Careless talk costs strikes

The government needs to change its rhetoric about public sector cuts. It should not allow Labour the space to campaign against “deep and damaging” cuts by giving any credence to the idea that public spending is being cut by 25% or some such fictional figure. There will be hotheads in the Labour movement who wish to move on from falsely vilifying Tories for seeking and liking spending cuts, to organising protests and strikes against the cuts in particular services. When public spending overall is going to continue to rise in cash terms that would be needless and stupid.

Good management does not seek confrontation with Unions or workforce. Good management understands that leadership is about persuasion, carrying your workforce with you for the changes you need to put through. It is always best to demonstrate why necessary change for the organisation you lead is in the interests of the staff as well as the customers or taxpayers. The government should say they have approved cash increases for every year of this Parliament overall but the settlement is tighter than previous years. In order to serve the public well it will require new ways of doing things and much better cost control. Management wishes to work with staff to see how this can best be delivered. Be open minded about how you do it, but single minded about doing it.

Here Mr Clegg could play an important role from his central position in the Cabinet Office, the hub of the British civil service. The Liberal Democrats have good lines of communication with public service employees and a membership base oriented towards services paid for out of tax revenue. He could make a speech setting out a vision of streamlined and more effective public service, where improvements in quality and productivity go hand in hand with better employee management. The government is putting together the ingredients of such a strategy. They include:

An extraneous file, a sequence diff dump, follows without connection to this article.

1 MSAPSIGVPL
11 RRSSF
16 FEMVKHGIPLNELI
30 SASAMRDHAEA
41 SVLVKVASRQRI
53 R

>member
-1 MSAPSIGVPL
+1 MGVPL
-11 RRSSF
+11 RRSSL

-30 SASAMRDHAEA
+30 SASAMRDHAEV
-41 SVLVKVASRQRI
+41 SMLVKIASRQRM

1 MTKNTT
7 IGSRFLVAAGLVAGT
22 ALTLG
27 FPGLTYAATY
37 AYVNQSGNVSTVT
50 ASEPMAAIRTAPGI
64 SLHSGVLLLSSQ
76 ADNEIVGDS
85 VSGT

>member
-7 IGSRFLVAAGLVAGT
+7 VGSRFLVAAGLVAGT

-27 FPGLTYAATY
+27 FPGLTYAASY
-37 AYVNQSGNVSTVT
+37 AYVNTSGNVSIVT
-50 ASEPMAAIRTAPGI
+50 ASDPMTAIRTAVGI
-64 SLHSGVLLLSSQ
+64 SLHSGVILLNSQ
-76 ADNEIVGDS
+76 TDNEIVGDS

1. A stated intention to use staff freezes to cut the number of back office and overhead posts as people leave, avoiding compulsory redundancies whereever possible
2. A pay freeze for two years to reduce the need for service cuts, ameliorated by pay rises for the lowest paid.
3. A willingness to ask the employees how they would suggest hitting the new tigher budgets, involving staff in the evolution of their own service.
4. A preparedness to consider new models of service delivery, inviting employee buy- outs, contracting out to former staff and other solutions
5. A new rigour over purchasing costs to cut the cost of bought in items
6. Cancelllation of heavy reliance on consultants and temporary labour

These methods of cost reduction mean that the core staff of the public sector gets a much better deal than private sector staff did in many companies forced into rapid cost reductions to survive in the recession. The government can say to its staff that they will have chances of accelerated promotion in a world where little external recuritment is allowed. Their jobs will become more interesting as the role of the external consultant is rolled back. The emphasis will be on adopting new methods to ensure better quality and service delivery , making up for the msising decade when productivity stood still in many parts of the public sector.